Friday, 5 April 2013

A Foreign Affair (1948)

In post-war Berlin, an US captain (John Lund) is having an affair with a German singer with a nebulous past (Marlene Dietrich). All is going well until the arrival of a delegation of Congressmen and particularly one Congresswoman (Jean Arthur), who thinks her main task is rid the US army of any improper behaviour.

Wilder's film, is often uneven, dragging a bit in the middle, despite a typical sharp Wilderean start (sharp dialogue, misbehaving characters, etc.) and some very good scenes towards the end. It is mostly a Old World vs New World motif, with neither coming out brilliantly, nor entirely tarnished. Representing both sides are the two women, the prudish US Congresswoman Phoebe Frost (the pun with the name is a bit too obvious for my liking) and resourceful, survivor, (ex-?) Nazi Erika von Schlülow. The prize is, on the surface, a man, only it's not really. It is more of a clash of cultures of identities, and the winner will be the dominant culture: the film mirroring the US taking over Europe as the leading world reference. As an Jewish emigré, Wilder was certainly very aware of this. Besides, as the end shows (and minor spoiler here), Dietrich's character is less concerned about him than she is about her future.

Wilder co-wrote the script with Charles Brackett (as usual, until after "Sunset Blvd."), with Richard L. Breen also credited. Annoyingly there is one major fault with it. Arthur's character is drawn or played too broadly for gags as a prudish and self-rightous nuisance in the beginning and later, as she's intended to become more sympathetic the film suffers from it. Jean Arthur's character grows as she leaves her bubble and sees the world, but I really never cared for her. It is also possible that she had already lost interest in acting (or that her wrinkles were too visible). This was her first film in four years, and she would only return once more five years later for "Shane". Dietrich's character on the other hand is much better written. Yes, she was (is?) a Nazi, but she has also experienced the war at its fulllest and become adept at survival. There are some very dark hints at what happened when the Soviet army arrived in Berlin. There is some ambiguity at how much she loves John Lund's character or if he's just a convinient person to know. I am inclined to say it's both. Dietrich is both wonderful and miscast, as she's perhaps a tad too glamorous for a 1948 Berlin underground bar. On the other hand, that helps explain a lot. But also by 1948 Dietrich was a myth not an actress - even if Wilder got much better out of her in "Witness for the Prosecution".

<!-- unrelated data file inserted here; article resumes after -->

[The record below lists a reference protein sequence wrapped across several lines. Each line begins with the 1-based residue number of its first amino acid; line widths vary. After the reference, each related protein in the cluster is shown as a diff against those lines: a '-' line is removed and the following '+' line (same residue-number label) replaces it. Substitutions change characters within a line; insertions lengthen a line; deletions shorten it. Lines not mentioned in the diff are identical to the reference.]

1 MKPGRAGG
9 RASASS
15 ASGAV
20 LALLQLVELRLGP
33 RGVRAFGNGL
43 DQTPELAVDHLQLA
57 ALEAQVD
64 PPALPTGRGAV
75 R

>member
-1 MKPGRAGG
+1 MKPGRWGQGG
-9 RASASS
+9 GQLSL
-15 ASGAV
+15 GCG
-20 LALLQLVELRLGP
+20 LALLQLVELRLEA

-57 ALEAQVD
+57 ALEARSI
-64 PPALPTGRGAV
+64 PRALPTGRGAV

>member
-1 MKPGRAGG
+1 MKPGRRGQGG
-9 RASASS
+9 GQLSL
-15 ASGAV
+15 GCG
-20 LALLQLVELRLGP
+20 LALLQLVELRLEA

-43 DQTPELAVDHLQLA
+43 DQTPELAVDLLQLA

There are also a few wonderful one liners (the general wondering if investing in ping-pong tables had not been a waste of money, Dietrich saying her flat is a few ruins away, and her comment about losing her country, possessions and beliefs) and a few very good scenes (the mirroring filibuster scenes), my favourite being the confrontation scene between the two actresses at the flat, where everything is spot on: acting, dialogue, lighting, camera - truly Wilder's style at his best. And Wilder would return once more to post-war Berlin with "One, Two, Three".

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